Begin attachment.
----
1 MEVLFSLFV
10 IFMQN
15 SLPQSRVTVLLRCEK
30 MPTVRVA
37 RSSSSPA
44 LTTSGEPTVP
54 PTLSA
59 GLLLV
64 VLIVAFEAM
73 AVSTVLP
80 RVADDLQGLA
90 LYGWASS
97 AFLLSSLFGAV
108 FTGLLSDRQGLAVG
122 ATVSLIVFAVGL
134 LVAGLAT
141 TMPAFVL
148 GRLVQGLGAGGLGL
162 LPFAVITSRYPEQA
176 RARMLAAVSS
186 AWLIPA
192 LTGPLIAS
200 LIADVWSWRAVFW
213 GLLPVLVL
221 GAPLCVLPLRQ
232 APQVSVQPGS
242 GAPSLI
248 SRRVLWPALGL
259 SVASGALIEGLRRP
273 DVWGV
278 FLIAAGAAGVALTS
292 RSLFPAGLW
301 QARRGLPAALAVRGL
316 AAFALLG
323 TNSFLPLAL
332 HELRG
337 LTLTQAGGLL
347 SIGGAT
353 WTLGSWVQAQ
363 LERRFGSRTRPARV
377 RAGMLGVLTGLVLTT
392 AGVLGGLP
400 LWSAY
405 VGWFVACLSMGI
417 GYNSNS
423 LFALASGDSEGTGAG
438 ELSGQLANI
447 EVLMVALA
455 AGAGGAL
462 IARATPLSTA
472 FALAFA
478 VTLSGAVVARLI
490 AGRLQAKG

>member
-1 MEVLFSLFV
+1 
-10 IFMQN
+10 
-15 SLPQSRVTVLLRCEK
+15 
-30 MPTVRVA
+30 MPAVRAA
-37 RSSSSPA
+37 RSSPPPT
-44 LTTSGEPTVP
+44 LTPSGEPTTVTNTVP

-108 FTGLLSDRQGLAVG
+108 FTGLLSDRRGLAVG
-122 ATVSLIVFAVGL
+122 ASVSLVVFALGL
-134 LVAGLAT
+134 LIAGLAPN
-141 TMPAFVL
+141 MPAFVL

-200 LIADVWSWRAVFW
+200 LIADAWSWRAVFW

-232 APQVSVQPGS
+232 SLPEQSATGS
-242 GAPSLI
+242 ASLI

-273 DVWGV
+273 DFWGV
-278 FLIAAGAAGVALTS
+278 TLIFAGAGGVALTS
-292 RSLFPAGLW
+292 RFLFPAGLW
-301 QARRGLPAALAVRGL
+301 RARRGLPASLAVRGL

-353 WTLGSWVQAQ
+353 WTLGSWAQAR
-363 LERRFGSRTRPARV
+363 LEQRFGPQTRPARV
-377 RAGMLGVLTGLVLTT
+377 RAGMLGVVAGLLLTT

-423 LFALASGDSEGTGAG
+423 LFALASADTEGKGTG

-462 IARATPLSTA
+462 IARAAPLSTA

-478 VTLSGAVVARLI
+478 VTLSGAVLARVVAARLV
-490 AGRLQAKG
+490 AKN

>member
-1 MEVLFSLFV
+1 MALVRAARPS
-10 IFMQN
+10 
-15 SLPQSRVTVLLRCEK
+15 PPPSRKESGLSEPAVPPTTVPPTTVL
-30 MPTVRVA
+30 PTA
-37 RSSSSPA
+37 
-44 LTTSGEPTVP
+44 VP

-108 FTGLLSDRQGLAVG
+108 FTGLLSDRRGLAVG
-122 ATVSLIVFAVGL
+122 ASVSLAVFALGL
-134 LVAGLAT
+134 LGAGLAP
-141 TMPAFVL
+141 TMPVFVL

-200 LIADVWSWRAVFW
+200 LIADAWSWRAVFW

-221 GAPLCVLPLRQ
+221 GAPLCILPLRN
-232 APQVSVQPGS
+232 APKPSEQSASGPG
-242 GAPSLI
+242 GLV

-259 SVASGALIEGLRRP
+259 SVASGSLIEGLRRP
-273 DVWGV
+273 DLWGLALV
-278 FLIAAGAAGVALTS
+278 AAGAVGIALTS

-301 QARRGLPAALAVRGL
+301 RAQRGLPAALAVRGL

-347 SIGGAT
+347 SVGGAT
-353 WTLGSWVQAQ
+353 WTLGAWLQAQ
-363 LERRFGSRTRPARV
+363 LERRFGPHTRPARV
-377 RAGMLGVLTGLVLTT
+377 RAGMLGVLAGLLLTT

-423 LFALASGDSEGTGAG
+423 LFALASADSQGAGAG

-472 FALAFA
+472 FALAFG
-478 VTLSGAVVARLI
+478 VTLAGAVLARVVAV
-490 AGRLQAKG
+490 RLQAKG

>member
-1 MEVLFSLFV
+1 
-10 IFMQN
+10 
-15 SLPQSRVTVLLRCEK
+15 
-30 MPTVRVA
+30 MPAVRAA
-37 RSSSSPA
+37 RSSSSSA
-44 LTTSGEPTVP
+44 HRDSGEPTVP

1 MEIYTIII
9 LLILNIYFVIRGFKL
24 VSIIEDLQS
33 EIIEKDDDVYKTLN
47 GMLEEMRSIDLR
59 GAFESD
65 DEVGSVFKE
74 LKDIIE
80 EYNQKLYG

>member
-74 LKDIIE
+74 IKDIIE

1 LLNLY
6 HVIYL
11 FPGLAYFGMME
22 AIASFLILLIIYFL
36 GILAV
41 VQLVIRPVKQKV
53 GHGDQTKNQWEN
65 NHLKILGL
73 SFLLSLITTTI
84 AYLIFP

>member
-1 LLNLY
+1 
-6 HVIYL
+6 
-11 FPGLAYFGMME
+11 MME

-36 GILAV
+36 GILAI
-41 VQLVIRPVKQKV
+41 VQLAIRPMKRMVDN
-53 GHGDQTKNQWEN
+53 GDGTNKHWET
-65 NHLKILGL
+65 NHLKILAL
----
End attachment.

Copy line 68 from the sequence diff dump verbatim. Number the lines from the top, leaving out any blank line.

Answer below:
+108 FTGLLSDRRGLAVG